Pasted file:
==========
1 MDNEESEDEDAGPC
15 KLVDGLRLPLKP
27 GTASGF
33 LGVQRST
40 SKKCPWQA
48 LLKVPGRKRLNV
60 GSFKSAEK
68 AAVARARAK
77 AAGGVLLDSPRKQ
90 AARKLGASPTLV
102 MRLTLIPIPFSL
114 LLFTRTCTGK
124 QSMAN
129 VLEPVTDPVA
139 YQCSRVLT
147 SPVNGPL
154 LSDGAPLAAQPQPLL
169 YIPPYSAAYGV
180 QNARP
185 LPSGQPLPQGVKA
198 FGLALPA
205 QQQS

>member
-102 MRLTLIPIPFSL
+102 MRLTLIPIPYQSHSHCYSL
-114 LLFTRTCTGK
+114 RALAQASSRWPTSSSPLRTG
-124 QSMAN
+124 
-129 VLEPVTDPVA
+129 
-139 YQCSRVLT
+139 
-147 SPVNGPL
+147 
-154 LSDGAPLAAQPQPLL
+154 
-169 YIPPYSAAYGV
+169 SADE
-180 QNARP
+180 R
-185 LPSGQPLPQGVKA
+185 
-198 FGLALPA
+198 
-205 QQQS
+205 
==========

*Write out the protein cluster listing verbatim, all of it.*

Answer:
1 MDNEESEDEDAGPC
15 KLVDGLRLPLKP
27 GTASGF
33 LGVQRST
40 SKKCPWQA
48 LLKVPGRKRLNV
60 GSFKSAEK
68 AAVARARAK
77 AAGGVLLDSPRKQ
90 AARKLGASPTLV
102 MRLTLIPIPFSL
114 LLFTRTCTGK
124 QSMAN
129 VLEPVTDPVA
139 YQCSRVLT
147 SPVNGPL
154 LSDGAPLAAQPQPLL
169 YIPPYSAAYGV
180 QNARP
185 LPSGQPLPQGVKA
198 FGLALPA
205 QQQS

>member
-102 MRLTLIPIPFSL
+102 MRLTLIPIPYQSHSHCYSL
-114 LLFTRTCTGK
+114 RALAQASSRWPTSSSPLRTG
-124 QSMAN
+124 
-129 VLEPVTDPVA
+129 
-139 YQCSRVLT
+139 
-147 SPVNGPL
+147 
-154 LSDGAPLAAQPQPLL
+154 
-169 YIPPYSAAYGV
+169 SADE
-180 QNARP
+180 R
-185 LPSGQPLPQGVKA
+185 
-198 FGLALPA
+198 
-205 QQQS
+205 